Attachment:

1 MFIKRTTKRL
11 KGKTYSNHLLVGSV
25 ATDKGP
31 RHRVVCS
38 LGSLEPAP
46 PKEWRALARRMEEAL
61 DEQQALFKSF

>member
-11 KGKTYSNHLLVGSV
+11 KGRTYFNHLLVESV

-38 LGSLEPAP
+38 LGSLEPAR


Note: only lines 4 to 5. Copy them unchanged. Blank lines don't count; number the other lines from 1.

31 RHRVVCS
38 LGSLEPAP